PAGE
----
they didn't know
the sum of her experience
come to rest
her good deeds & mistakes maybe alone in a grass hut treated to cool green peace.
now to remain with some descendent of earlier loins
or in a mountain cave, her light shines white, white white as a white
Lullaby - Alexandra Worcester
Shadows cast penumbraed possibility cosmic fantasie dreams splashing translucent displays of water drops
onto darkened patches of hope hollowed yesterdays where sunlight scatters glancing blood-drop trailing tears
thrumming death songs to mammahands weaving tales of wandering ghosts of chance in search of final bliss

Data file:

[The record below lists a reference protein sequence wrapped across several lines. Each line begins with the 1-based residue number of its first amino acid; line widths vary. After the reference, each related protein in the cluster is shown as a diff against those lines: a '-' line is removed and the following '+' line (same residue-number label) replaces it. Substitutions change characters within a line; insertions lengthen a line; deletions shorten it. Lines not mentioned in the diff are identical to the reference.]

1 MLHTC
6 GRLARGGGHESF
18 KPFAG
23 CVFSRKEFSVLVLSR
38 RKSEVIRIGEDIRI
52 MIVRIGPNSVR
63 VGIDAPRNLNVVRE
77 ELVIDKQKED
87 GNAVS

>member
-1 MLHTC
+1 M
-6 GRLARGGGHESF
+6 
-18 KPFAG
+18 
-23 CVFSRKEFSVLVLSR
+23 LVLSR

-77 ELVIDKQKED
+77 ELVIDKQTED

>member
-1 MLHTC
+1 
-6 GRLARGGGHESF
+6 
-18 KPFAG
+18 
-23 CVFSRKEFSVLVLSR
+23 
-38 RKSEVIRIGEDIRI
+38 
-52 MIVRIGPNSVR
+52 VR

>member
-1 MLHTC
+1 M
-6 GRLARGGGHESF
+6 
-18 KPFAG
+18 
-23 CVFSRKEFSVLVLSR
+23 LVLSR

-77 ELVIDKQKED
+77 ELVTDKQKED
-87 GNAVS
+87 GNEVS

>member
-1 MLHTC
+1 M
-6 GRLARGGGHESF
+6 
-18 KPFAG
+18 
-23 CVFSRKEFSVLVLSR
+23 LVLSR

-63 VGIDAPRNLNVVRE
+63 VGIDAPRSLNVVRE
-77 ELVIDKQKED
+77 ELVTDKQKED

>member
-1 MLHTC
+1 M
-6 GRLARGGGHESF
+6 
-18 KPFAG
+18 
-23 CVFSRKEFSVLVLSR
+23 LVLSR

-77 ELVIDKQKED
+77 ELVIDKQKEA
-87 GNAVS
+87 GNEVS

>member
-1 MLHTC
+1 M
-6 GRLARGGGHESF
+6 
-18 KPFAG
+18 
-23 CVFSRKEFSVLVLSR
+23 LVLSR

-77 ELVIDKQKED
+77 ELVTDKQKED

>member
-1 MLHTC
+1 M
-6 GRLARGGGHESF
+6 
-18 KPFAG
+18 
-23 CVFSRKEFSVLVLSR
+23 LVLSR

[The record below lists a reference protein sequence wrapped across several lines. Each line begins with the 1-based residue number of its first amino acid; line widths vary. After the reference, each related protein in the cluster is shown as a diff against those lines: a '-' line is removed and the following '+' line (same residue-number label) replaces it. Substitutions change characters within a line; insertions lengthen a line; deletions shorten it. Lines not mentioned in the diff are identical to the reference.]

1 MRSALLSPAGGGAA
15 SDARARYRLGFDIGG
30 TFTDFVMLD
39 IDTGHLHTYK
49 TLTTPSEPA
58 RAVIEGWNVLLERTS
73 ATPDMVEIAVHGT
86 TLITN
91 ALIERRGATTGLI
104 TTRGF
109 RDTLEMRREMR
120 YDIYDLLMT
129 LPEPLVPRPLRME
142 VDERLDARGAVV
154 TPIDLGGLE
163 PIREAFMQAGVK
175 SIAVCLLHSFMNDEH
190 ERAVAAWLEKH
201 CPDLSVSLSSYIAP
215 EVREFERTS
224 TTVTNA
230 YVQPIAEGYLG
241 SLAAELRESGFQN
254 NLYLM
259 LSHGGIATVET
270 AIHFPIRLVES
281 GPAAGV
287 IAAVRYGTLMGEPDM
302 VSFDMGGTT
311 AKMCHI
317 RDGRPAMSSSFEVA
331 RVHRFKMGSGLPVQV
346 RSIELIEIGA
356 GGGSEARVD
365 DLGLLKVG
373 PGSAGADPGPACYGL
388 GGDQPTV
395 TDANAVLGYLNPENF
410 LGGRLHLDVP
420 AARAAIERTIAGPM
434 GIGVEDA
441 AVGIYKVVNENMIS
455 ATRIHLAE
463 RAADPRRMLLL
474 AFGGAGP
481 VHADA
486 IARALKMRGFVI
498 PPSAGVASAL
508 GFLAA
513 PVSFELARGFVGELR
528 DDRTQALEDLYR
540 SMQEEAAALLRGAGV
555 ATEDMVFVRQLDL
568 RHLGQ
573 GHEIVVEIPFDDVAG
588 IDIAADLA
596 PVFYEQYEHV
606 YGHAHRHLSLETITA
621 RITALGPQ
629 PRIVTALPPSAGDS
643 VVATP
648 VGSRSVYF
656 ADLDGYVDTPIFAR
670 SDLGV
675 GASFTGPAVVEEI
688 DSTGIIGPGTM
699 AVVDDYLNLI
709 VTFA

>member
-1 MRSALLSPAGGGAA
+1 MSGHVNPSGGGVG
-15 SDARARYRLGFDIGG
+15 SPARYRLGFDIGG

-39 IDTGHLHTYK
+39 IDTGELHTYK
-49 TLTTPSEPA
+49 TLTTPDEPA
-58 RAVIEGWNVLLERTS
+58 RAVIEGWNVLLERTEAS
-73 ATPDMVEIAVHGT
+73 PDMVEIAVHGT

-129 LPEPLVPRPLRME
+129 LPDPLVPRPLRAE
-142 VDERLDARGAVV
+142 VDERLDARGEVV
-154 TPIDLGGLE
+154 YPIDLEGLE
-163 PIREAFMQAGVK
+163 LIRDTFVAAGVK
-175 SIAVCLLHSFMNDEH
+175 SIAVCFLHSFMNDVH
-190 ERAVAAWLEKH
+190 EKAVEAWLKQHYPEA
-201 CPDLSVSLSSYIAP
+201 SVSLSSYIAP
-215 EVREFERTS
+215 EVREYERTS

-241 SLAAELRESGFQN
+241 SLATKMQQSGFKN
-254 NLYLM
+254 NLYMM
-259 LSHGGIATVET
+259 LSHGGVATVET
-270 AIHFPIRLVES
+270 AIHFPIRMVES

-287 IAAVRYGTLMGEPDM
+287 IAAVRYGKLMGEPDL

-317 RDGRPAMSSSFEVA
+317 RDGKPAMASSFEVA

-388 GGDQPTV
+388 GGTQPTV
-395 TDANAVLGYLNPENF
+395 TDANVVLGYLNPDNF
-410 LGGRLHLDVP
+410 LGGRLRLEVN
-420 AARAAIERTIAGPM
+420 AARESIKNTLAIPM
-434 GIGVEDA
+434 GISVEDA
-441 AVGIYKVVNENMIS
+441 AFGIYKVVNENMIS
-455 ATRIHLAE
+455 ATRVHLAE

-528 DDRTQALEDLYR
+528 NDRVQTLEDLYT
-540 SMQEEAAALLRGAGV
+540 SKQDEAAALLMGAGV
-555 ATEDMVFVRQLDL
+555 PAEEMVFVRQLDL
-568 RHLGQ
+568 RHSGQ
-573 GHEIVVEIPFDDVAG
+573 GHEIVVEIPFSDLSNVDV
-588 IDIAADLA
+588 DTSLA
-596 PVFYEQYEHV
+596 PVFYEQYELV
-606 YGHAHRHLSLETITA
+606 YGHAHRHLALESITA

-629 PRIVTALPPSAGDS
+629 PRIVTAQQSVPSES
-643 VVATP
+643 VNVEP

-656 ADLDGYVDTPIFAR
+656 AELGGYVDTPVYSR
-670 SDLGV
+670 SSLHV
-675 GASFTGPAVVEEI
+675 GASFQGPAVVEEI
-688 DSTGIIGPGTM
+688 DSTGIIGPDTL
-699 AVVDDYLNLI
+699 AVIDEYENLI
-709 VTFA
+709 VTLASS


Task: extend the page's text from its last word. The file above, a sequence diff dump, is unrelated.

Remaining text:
four winds four corners four chambers of heart pulse silent bloodrhythms of light like birth along electric
labyrinth waterfalls coursing vein bone tongue and time to revel in over-eager pockets a f li fe vibrating multi-hued
come-hithers to sunrise transient memories questionable clouds their burlesque bodies round and voluptuous
can-can calcimine skies swaying breeze and whimsy to teasing mists of sensual delight hips swivel left
right prance with vagrant abandon down succulent valleys where leaves trip along sunslanted fingers of light
tickle day into lazy lidded flight blues turn to pinks turn to purples turn to greys turn to night shadows waltz
a somnolent refrain as silent symphonies of the afterdead play on.
Song for Verlaine Alexandra Worcester
A shovel and rake lay atop the hedge shears: precarious still life
in the garden.
Silently the sun
bows her head, an artist testing her paints. which tints this evening? Marigold? Sage? Poppy, or pansy---